• Daphna

    There is so much government money out there. Somebody could write a grant application and get a grant that would cover the cost of the field rental (made so high by police and ambulance requirements set by some government entity).

  • This cost for outrageously excessive police presence is also what limits Summer Streets to only three or four mornings a year.

  • Paul McCarthy

    It is greed. Private ambulance service is paid for by the promoter/racers and there has never been a police presence at any races there or Prospect Park.There is literally nothing Aviator or the Park does or needs to do to allow racing there other than to let us use the space. The tarmac is obviously never taken care of. Volunteers have patched and weeded the course over the years. Now Aviator has their hand out….for what?

  • Paul McCarthy

    Let Aviator know how you feel by posting on their Yelp, Google, TripAdvisor sites. Contact whoever you can that can bring attention to this disgraceful display of extortion.

  • Joe R.

    If the city requires police or ambulance presence, then they’re the ones who should foot the bill. In general I hate unfunded mandates, which is really what this is. There’s no inherent reason you need either police or ambulances around for bike races. It’s doubtless a requirement made up by people who hate bikes. Same thing wit the “required” police presence for Summer Streets. There’s no need for it. It’s there just to limit Summer Streets, and to discourage similar events

  • Joe R.

    It’s the new way we do things since 2008—public risk, private profit.

  • Gabe

    For the past several years there has always been an ambulance service on-site during the races. The organizers of the race contracted directly with the ambulance service, and it was well within budget of the race. Why do the ambulance requirements drive the permit costs up over twenty thousand percent?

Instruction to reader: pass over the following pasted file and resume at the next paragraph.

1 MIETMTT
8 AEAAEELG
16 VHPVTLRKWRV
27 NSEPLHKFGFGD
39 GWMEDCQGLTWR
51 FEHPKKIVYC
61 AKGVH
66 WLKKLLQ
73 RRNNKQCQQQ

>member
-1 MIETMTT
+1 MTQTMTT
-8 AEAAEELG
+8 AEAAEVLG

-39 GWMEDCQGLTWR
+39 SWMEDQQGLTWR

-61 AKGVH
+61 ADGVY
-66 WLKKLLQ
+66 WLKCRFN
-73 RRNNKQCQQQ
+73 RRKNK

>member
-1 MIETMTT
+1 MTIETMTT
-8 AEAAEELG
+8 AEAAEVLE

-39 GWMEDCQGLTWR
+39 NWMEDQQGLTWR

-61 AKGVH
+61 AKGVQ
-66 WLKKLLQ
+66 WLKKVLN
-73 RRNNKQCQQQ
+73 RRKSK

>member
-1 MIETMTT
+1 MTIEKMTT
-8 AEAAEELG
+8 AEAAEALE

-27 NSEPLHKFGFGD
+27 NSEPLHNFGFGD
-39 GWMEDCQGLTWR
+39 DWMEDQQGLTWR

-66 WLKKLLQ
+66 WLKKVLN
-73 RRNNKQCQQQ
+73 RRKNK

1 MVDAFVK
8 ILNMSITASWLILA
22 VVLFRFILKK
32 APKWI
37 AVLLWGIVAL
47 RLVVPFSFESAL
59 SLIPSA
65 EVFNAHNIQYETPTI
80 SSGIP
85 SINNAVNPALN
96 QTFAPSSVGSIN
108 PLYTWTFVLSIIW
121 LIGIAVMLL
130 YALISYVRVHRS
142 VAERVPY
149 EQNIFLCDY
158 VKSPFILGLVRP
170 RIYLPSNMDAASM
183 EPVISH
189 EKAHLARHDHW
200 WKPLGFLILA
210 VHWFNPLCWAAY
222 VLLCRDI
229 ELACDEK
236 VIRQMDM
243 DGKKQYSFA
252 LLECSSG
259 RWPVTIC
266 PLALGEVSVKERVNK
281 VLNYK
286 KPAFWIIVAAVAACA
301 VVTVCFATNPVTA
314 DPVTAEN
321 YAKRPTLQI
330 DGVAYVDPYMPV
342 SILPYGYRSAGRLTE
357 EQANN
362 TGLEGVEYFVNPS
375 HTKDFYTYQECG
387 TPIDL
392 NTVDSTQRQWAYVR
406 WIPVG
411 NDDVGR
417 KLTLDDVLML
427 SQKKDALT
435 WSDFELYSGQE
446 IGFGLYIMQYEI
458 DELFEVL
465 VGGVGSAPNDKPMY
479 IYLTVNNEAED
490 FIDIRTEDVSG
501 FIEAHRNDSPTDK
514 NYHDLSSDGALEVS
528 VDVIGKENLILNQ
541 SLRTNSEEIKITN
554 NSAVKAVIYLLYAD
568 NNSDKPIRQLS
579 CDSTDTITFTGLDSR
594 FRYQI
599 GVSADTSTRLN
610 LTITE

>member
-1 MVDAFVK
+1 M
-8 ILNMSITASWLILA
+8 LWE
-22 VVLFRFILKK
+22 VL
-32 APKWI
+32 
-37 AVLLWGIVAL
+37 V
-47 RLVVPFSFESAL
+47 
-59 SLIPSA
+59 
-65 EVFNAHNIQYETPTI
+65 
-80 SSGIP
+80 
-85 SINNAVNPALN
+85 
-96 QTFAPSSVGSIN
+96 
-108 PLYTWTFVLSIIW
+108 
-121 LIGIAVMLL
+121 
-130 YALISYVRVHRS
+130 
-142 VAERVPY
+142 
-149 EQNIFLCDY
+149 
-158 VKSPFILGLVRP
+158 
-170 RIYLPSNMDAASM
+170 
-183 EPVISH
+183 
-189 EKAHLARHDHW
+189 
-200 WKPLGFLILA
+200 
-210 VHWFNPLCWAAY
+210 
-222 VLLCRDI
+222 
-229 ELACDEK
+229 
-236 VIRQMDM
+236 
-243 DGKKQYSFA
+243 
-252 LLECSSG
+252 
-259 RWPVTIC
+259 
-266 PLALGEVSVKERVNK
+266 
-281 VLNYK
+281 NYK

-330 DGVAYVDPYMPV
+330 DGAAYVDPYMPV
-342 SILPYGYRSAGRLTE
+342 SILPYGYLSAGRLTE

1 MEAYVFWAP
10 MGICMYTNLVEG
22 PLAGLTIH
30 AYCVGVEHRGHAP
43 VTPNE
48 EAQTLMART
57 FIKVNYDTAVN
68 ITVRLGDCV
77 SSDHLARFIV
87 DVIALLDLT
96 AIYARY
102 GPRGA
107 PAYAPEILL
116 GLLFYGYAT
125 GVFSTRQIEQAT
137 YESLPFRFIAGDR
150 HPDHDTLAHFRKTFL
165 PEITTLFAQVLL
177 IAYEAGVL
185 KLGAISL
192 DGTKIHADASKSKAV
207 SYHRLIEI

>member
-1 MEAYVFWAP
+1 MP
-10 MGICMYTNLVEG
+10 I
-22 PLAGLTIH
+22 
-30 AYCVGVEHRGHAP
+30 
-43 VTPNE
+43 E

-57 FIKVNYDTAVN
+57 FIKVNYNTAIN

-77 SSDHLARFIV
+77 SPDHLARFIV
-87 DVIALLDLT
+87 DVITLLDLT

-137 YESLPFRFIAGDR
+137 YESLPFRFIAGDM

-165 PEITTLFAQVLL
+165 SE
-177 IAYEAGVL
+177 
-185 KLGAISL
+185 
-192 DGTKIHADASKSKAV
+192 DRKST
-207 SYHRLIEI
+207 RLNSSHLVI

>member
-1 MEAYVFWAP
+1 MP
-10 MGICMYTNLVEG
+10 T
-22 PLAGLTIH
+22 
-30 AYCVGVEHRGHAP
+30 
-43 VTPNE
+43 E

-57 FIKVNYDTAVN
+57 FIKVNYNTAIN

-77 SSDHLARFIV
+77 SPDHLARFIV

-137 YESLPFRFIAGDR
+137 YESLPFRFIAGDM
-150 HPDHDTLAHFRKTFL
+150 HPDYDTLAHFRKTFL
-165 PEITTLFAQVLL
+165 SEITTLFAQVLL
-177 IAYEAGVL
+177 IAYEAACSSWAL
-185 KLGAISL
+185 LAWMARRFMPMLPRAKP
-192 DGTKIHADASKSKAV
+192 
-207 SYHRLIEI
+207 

• Gabe

    This is part of what makes the course interesting. Anyone who races at FBF takes a little bit of pride in how scrappy the course is. People get flats, it happens. It’s an excellent race venue.

  • Daphna

    Why is Aviator acting like they are paying the cost of the ambulance and police presence if it is the race that is paying for it? My comment was based on the assumption that Aviator incurred ambulance costs which is what the article seemed to convey.

  • Larry Littlefield

    Facts seem to be in dispute.

    If the racers pay for the ambulance, then is Aviator being charged for police? And if so, why?

  • Daphna

    Thank you for this information. This was not clear from the reporting in the article.

  • Joe R.

    I’ve never ridden it, but it can probably be thought of as a NYC version of the Paris-Roubaix.

  • Steve Patak

    The race has been permitted and is set the start up in June.

    https://www.facebook.com/556753257754006/posts/2193888444040471/